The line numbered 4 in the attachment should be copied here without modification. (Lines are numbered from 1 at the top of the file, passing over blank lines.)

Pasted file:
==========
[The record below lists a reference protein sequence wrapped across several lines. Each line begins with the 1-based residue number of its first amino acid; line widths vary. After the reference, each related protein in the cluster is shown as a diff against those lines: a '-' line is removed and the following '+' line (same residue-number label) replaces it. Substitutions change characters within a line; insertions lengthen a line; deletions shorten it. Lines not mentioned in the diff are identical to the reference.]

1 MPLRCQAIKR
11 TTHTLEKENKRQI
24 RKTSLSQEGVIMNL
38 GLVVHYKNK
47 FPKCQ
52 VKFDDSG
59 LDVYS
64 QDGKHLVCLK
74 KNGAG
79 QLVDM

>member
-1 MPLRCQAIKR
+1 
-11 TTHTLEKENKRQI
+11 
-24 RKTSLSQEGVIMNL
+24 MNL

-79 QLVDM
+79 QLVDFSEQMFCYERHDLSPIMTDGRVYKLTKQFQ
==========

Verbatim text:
24 RKTSLSQEGVIMNL